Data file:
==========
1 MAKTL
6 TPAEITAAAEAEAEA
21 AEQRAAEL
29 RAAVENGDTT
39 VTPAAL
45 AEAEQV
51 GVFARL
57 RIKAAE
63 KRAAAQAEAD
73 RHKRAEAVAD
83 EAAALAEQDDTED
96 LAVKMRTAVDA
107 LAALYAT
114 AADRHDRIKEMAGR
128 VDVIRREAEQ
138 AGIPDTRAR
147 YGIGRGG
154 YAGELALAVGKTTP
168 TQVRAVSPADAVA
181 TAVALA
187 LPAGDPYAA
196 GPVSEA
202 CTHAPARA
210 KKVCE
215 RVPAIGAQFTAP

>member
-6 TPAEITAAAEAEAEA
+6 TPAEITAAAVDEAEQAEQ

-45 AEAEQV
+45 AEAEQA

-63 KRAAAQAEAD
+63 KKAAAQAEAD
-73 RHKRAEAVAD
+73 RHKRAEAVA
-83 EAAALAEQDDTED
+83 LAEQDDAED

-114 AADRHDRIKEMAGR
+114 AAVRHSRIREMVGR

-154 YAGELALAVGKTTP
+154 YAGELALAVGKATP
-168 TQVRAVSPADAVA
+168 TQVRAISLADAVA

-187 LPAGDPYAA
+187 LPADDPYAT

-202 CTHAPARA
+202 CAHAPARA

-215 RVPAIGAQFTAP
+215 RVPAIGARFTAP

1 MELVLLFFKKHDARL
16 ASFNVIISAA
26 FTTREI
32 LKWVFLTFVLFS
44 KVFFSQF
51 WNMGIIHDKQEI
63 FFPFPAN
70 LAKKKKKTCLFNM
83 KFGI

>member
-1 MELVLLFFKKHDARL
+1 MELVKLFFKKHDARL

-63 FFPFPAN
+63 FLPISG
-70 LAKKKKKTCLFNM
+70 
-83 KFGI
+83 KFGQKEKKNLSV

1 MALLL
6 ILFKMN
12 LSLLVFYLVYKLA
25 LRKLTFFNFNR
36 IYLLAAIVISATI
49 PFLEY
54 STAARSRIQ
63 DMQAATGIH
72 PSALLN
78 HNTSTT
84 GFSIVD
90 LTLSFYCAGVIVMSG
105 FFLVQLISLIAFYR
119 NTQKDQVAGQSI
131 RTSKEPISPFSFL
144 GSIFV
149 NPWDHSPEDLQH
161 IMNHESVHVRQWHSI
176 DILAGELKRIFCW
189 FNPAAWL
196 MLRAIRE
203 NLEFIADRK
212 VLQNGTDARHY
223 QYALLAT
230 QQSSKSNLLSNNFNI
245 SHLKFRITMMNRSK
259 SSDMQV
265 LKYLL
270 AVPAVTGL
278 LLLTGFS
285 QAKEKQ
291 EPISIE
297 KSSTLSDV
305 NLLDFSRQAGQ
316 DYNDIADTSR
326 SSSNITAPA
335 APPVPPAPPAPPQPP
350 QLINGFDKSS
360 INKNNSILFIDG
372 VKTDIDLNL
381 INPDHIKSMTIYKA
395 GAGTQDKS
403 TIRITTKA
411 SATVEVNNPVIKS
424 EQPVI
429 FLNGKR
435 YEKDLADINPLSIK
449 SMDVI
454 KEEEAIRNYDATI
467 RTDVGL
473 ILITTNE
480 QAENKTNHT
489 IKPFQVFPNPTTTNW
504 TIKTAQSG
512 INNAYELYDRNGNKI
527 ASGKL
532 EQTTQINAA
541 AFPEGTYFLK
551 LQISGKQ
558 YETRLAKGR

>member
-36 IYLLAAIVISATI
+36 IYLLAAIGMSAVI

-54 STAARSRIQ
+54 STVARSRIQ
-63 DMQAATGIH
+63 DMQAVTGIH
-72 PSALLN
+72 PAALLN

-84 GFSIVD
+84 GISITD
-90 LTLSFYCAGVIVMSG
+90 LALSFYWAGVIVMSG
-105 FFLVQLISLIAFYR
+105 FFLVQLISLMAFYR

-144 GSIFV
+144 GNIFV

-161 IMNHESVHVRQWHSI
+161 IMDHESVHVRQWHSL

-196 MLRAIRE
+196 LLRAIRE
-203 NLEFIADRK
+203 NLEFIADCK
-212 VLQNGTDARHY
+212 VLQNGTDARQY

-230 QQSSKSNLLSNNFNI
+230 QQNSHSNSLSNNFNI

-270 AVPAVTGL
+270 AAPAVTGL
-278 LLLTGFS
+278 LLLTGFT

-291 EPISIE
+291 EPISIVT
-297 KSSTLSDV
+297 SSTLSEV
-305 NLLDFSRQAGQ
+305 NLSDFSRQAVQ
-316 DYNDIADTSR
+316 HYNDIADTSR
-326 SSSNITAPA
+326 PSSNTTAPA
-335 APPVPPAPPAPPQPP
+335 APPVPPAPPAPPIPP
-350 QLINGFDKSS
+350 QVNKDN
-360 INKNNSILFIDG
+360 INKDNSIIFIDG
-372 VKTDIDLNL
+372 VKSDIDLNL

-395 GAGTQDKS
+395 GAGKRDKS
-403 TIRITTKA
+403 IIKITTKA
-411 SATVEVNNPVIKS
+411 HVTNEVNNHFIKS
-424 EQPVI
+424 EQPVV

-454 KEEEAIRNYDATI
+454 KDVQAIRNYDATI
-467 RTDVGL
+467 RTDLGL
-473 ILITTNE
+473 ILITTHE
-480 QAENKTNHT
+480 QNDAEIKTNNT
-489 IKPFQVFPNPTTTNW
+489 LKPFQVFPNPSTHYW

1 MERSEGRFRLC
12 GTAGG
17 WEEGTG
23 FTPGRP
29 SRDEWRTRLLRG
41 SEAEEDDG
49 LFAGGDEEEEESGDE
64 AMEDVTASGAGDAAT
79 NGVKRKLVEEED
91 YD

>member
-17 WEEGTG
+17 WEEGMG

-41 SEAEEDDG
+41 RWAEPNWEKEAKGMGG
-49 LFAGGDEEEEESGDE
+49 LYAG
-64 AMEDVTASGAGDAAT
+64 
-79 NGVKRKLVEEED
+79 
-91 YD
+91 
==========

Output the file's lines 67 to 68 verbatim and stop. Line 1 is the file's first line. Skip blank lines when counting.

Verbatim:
1 MALLL
6 ILFKMN